For a home builder, the holy grail of materials is one that can do everything.
For a homeowner, the holy grail of materials is one that looks really good and requires no maintenance.
Such a material is now available but virtually unknown to most builders and homeowners in the United States.
It’s not a miracle of nanotechnology or even new. It’s that old workhorse, porcelain ceramic tile, updated with modern equipment and manufacturing processes to such a degree that it may change the look of suburbia as well as our notions of what constitutes a tile.
Manufacturers can now produce porcelain tiles that are huge (5-feet-by-11-feet), really thin ( 1 /8 – to ¼-inch thick) and absorb almost no water. This latter detail means that these big tiles will not crack in freezing temperatures and can be used indoors, outdoors in temperate climates such as the Washington area’s, and for an astonishingly broad range of applications. The tiles are also made in smaller sizes, though much larger than the 4-by-4-inch ones that are standard in so many bathrooms, and they can be nearly ¾-inch thick, depending on the intended use.
The tiles are marketed in the United States by Tennessee-based Crossville, which calls its tiles Laminam, and four Spanish manufacturers. Cosentino calls its product Dekton, Grespania’s version is Coverlam, Inalco’s is Itopkerand TheSize Surfaces’s is Neolith.
Because this type of porcelain tile is so new, the industry has not yet settled on a generic name. Two terms used by the National Tile Contractors Association are “thin porcelain panels” and “thin porcelain tile.”
In keeping with designers’ preference for a “soft” palette, the offerings of these firms favor grays, “greige” (a combination of beige and gray), light and dark brown, charcoal, cream and pure white. Some of the tiles are a solid color, but others mimic wood, concrete, textile patterns, metals and natural stone. The marble lookalikes resemble the real thing so closely that even experts can be fooled.
When you see these supersize tiles in someone’s house for the first time, “great looking tile” is not likely to be your initial reaction . In fact, you probably won’t even realize that you’re looking at tile until someone tips you off. Unlike small, traditional tiles with grout lines running everywhere, big tiles have hardly any grout lines, and the few that are there are nearly invisible.
The big tiles with solid colors present a tasteful, unusual finish; the natural stone lookalikes, especially the marble ones, are stunning. Though marble has a long history in American interiors, the individual tiles have been small. To see an entire counter made of what appears to be a single slab of high-quality Calacatta marble is eye-popping.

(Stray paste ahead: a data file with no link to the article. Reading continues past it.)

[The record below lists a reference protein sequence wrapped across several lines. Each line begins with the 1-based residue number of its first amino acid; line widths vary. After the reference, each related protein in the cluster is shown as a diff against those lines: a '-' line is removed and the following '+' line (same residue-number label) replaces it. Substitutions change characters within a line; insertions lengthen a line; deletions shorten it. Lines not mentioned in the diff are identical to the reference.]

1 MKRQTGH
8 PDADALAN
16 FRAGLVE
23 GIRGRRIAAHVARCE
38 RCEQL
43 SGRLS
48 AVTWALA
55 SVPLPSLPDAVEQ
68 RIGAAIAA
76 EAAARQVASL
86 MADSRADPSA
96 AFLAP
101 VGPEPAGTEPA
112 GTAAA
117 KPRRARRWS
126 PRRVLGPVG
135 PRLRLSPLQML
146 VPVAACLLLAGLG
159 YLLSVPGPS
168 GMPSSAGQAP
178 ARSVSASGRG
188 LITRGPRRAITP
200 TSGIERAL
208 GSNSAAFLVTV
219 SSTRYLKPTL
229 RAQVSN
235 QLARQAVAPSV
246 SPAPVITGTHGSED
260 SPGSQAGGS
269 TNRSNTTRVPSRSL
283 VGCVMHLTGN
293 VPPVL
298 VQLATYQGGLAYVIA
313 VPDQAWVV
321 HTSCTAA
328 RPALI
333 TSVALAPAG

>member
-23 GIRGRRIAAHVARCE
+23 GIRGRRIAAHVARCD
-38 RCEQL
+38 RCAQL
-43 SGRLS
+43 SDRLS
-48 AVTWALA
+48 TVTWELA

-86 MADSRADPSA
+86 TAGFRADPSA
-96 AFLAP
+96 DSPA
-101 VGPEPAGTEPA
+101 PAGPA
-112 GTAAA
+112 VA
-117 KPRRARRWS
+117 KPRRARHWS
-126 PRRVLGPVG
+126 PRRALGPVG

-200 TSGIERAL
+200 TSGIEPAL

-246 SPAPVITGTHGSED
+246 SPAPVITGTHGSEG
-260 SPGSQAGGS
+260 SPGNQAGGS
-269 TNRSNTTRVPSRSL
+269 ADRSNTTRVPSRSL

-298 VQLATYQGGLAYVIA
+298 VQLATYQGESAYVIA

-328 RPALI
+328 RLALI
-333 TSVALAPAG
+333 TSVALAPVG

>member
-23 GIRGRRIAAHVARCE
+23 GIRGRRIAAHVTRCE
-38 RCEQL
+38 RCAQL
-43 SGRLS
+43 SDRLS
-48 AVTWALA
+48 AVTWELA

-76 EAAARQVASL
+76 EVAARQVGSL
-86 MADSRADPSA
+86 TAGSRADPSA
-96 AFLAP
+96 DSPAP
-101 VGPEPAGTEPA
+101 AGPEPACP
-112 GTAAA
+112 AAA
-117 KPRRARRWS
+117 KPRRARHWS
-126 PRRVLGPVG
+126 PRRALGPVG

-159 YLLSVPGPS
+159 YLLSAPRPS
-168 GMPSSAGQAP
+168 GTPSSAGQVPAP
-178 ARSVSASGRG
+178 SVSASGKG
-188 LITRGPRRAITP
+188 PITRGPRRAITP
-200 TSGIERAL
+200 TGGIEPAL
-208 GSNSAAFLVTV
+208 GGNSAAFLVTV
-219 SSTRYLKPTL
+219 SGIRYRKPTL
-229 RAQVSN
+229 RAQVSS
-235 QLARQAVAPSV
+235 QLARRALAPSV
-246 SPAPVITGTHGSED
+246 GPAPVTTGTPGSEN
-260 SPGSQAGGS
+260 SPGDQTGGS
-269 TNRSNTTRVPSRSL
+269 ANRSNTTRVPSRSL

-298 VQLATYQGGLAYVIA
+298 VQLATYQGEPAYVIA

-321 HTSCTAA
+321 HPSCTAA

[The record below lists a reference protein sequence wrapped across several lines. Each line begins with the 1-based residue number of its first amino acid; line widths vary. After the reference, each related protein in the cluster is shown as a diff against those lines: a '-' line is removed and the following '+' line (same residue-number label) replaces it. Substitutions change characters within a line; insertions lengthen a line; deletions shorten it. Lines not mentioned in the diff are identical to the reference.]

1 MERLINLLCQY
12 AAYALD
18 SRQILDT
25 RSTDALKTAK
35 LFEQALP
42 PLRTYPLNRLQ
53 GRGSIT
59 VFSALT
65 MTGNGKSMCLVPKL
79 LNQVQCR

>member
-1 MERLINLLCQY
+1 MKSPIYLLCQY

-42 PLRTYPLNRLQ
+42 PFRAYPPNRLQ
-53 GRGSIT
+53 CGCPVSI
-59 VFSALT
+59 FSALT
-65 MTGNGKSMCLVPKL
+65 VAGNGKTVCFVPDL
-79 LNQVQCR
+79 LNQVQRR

Once you know what to look for, where might you use the supersize tiles?
They can be used to finish walls as well as for flooring, countertops in the kitchen and bathrooms, kitchen sinks and fireplace surrounds. If you want to go really crazy, the thinnest tiles can be used to finish doors, tables, desks and stairs. Capitalizing on the unusually high heat resistance of the supersize tiles, the Spanish firm Inalco is experimenting with installing burners directly into the counter, which would eliminate the need for a separate cooktop. The tiles are extremely scratch and stain resistant. Spills do not have to be cleaned up right away, an appealing feature if you’re one to leave the kitchen cleanup until the next morning after your last dinner guest leaves at midnight.
Another plus with the large tiles in the kitchen is crack resistance. Traditionally manufactured tiles can crack when heavy objects are dropped on them. These porcelain tiles, however, are manufactured with a different process that makes them extremely crack resistant. As Jacobo Pardo of Grespania explained, as long as the tile is installed properly, “you can drop a large cast iron frying pan on the counter, no problem. If you drop a big cast iron pan on the floor, it won’t crack.”
In addition to their size, another difference between these tiles and traditional ones is their surface finish, which can vary from a soft matte to a highly reflective glossy (Cosentino’s Lorenzo Marquez said his firm’s “X-Glossy” finish is so polished “you can almost see your face [reflected in] a black or white Dekton surface.”) The tiles range from a smooth surface to a “gentle relief” that feels slightly irregular, “bush hammered” with a uniform nubby surface, and “hand tooled” with deeper gauges that appear to be hand made.